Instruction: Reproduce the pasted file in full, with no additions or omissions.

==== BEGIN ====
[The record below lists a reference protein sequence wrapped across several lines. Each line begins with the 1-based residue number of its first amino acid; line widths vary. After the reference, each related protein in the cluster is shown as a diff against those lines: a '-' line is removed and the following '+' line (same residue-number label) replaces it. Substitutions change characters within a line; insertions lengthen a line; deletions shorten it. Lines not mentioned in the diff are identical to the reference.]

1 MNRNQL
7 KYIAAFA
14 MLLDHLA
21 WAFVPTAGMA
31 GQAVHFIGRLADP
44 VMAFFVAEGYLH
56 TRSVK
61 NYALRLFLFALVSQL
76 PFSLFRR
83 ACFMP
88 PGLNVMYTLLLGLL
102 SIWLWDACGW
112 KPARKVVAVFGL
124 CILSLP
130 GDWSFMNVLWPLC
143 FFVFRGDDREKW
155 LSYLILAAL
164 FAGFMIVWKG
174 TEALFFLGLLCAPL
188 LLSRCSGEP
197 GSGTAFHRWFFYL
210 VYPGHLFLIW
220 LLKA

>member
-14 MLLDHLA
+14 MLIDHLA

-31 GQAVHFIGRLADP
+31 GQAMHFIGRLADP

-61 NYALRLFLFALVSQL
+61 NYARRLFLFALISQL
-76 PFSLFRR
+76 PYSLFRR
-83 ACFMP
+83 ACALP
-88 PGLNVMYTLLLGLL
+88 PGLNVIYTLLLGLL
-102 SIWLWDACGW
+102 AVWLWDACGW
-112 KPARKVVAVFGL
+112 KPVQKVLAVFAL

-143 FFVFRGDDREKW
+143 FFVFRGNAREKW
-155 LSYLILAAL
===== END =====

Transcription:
[The record below lists a reference protein sequence wrapped across several lines. Each line begins with the 1-based residue number of its first amino acid; line widths vary. After the reference, each related protein in the cluster is shown as a diff against those lines: a '-' line is removed and the following '+' line (same residue-number label) replaces it. Substitutions change characters within a line; insertions lengthen a line; deletions shorten it. Lines not mentioned in the diff are identical to the reference.]

1 MNRNQL
7 KYIAAFA
14 MLLDHLA
21 WAFVPTAGMA
31 GQAVHFIGRLADP
44 VMAFFVAEGYLH
56 TRSVK
61 NYALRLFLFALVSQL
76 PFSLFRR
83 ACFMP
88 PGLNVMYTLLLGLL
102 SIWLWDACGW
112 KPARKVVAVFGL
124 CILSLP
130 GDWSFMNVLWPLC
143 FFVFRGDDREKW
155 LSYLILAAL
164 FAGFMIVWKG
174 TEALFFLGLLCAPL
188 LLSRCSGEP
197 GSGTAFHRWFFYL
210 VYPGHLFLIW
220 LLKA

>member
-14 MLLDHLA
+14 MLIDHLA

-31 GQAVHFIGRLADP
+31 GQAMHFIGRLADP

-61 NYALRLFLFALVSQL
+61 NYARRLFLFALISQL
-76 PFSLFRR
+76 PYSLFRR
-83 ACFMP
+83 ACALP
-88 PGLNVMYTLLLGLL
+88 PGLNVIYTLLLGLL
-102 SIWLWDACGW
+102 AVWLWDACGW
-112 KPARKVVAVFGL
+112 KPVQKVLAVFAL

-143 FFVFRGDDREKW
+143 FFVFRGNAREKW
-155 LSYLILAAL